It has been reported that in the Church of Ireland every priest has been mailed the following information regarding same gender marriage in the Republic of Ireland. This was developed by the Irish church’s House of Bishops and sent as a pastoral letter from each priest’s bishop diocesan. For those who may not recall, the Church of Ireland includes both the Republic of Ireland and Northern Ireland. The Republic passed a national referendum in mid 2015 extending marriage to two people of the same gender. Currently legal marriage in Northern Ireland is restricted to a man and a woman.
SOME FREQUENTLY ASKED QUESTIONS AND RESPONSES CONCERNING SAME SEX MARRIAGE
l am writing to you in the light of the Marriage Equality Referendum in the Republic of Ireland and the subsequent legislation. It is recognised that in the Church of Ireland there are differing opinions and responses to the outcome of the referendum itself. Together with my episcopal colleagues, I seek to encourage a spirit of mutual respect and attentiveness to one another as we move forward together in a context of new civic realities and possibilities in the Republic of Ireland. There will be many new situations of pastoral sensitivity arising.
Hitherto the Church and the State in both jurisdictions have substantially overlapped in their definition of marriage. This is no longer the case in the Republic of Ireland.
We also need to understand that under current legislation, involvement of a member of the clergy of the Church of Ireland as a solemniser (Republic of Ireland) or an officiant (Northern Ireland) in a wedding is an expressly legal function.
The following are some questions that have already been raised:
Q. Will a member of the clergy who is on the Register of Solemnisers (Republic of Ireland) now be able to conduct a same-sex marriage?
R. This will not be possible while the Canons of the Church of Ireland stand as they are. The powers of conducting a marriage as delegated to an ordained minister in the Church of Ireland require that the marriage be conducted according to the rites and ceremonies of the Church of Ireland, and therefore the doctrine as reflected in those rites and ceremonies. The Church of Ireland does not have a liturgy of same-sex marriage.
Q. Are clergy permitted to conduct a blessing of a same-sex marriage?
R. There is no provision in the Book of Common Prayer or other authorized liturgies of the church for the blessing of a same sex marriage. In addition the service known as A Form of Prayer and Dedication after a Civil Marriage (pages 431 ff) presupposes the civil marriage of a man and a woman as husband and wife and cannot be used in this context.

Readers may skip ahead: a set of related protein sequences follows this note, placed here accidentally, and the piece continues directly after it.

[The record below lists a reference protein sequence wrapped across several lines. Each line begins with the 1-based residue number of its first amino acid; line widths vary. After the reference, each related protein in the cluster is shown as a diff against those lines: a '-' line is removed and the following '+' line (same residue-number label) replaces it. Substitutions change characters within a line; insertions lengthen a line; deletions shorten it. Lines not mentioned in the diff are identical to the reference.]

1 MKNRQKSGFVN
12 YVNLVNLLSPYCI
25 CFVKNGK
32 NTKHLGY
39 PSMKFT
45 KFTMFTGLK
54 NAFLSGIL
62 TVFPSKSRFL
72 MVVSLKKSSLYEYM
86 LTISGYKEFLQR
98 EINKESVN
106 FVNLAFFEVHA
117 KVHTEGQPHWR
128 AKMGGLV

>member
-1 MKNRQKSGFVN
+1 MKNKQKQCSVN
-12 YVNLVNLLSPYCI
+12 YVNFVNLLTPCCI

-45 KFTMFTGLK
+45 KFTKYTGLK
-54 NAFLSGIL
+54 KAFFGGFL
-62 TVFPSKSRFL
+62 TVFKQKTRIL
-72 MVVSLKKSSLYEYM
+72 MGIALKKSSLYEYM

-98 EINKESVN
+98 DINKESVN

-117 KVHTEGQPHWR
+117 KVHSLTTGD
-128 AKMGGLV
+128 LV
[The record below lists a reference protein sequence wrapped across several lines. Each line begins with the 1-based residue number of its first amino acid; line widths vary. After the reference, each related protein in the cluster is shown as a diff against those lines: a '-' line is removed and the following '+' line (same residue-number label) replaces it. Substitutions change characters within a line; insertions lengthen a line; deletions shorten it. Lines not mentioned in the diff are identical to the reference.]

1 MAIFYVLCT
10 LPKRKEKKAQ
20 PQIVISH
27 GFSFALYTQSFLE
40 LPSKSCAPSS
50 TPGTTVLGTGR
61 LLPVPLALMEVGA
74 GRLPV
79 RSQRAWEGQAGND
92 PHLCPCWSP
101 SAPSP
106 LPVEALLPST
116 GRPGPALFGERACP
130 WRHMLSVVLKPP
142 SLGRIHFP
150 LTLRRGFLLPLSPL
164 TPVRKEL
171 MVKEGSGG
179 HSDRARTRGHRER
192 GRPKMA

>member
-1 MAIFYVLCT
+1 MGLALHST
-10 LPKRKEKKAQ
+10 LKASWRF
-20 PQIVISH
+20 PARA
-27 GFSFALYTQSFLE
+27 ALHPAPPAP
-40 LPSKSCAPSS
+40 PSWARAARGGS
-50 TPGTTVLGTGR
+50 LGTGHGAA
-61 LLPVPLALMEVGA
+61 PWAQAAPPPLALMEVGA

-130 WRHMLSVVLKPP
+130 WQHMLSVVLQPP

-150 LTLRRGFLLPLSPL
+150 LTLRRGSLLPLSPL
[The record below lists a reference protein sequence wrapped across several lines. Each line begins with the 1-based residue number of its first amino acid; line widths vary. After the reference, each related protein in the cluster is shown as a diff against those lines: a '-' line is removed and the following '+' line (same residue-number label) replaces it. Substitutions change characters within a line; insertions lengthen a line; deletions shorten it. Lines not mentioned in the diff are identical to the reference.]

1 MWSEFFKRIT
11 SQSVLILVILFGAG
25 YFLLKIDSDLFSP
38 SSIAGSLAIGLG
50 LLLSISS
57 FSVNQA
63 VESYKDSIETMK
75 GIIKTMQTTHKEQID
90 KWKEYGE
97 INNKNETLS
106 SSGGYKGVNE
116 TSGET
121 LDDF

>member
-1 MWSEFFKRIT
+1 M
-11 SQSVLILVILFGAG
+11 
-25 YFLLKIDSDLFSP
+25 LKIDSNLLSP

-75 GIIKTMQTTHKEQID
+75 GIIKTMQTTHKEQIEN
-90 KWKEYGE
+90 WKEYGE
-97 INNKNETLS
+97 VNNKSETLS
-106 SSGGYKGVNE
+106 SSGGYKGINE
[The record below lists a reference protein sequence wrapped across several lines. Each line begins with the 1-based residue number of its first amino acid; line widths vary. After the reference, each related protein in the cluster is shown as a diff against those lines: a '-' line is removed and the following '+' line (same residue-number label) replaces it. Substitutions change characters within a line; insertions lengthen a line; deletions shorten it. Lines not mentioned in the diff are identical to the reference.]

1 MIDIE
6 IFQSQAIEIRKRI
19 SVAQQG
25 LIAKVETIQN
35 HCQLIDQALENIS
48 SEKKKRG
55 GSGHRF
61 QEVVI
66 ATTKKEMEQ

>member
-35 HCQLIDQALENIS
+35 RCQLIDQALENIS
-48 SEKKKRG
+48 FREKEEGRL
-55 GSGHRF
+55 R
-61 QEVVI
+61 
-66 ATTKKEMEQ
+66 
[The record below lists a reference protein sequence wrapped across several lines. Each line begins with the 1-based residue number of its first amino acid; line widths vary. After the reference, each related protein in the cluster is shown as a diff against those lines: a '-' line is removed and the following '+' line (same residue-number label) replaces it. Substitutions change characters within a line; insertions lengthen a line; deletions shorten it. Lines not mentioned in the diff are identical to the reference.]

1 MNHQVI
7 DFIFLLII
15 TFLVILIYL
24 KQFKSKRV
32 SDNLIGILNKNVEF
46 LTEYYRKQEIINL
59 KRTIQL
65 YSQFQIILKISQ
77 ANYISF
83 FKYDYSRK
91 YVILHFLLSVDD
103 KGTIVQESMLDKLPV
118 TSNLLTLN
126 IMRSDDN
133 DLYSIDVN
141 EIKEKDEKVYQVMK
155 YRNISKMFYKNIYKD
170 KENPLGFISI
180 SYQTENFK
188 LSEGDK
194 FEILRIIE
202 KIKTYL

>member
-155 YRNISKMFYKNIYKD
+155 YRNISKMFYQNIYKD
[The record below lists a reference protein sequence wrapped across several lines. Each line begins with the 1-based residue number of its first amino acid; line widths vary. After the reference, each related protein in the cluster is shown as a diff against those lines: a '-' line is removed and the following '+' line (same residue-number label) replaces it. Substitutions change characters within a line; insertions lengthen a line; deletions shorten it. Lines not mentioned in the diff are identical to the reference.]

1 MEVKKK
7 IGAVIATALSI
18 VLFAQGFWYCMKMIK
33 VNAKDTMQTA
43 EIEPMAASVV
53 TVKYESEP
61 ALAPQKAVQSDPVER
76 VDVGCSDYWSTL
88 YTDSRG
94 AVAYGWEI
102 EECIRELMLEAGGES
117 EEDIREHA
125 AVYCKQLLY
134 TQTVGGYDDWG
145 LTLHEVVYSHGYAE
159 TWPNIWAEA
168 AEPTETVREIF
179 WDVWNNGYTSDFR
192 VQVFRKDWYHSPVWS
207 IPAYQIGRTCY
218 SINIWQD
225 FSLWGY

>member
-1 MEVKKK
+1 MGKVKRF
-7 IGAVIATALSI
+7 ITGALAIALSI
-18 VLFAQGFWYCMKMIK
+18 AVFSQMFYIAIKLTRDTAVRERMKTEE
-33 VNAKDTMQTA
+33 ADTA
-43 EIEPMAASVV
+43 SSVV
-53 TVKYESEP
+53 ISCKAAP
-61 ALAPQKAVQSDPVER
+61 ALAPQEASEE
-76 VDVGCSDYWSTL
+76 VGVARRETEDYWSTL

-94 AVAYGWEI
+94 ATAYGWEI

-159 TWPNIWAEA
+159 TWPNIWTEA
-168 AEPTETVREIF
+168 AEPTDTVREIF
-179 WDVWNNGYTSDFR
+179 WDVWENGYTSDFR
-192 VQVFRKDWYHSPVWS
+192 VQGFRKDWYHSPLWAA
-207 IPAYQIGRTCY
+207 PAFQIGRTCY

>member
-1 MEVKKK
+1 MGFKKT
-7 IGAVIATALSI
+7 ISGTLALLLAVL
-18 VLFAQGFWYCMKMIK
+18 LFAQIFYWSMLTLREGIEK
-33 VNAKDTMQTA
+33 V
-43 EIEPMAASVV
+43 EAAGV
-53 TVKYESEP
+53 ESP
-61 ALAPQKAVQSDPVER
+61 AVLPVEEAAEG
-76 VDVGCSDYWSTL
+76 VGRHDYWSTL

Q. If two people who enter a same-sex civil marriage ask a member of the clergy to say prayers with them, how am I to reply and what am I to do?
R. It is not possible to proscribe the saying of prayers in personal and pastoral situations, nor would one wish to do so. In fact, in situations of rejoicing and crisis, such prayers often are at the heart of ministry. Any such prayers should remain consonant with the spirit and teaching of the Church of lreland.
Q. If I am asked to attend a same-sex marriage, should I go?
R. The decision lies with the individual who will bring to this decision criteria of friendship and conscience, following personal prayer and reflection.
Q. What is the situation if I, as a member of the clergy serving in the Church of Ireland decide to enter a same-sex marriage?
R. All are free to exercise their democratic entitlements once they are enshrined in legislation. However, members of the clergy, are further bound by the Ordinal and by the authority of the General Synod of the Church of Ireland. It ls essential that any member of the clergy seeking to explore entering into a same sex marriage should think carefully about the response of others, not only in the immediate locality. This is an extension of the reflection, often requiring restraint in a range of matters, expected of clergy who are both public and private people at the same time.
The bishops of the Church of Ireland, acting corporately and individually, are well aware that, in the eyes of many, for an ordained member of the clergy to enter publicly into a civil marriage would be regarded as divisive. The backdrop to this is that such a situation is contrary to what the Church of Ireland currently practices within its own framework of regulation. The situation is that State provision in the Republic of Ireland now differs significantly from that in the Church of Ireland. It is for this reason that we encourage a restraint for the sake of unity that is respectful of the principles of others in the mixed flock to whom clergy offer service and leadership in the things of God.
This was originally published by Anglican Ink.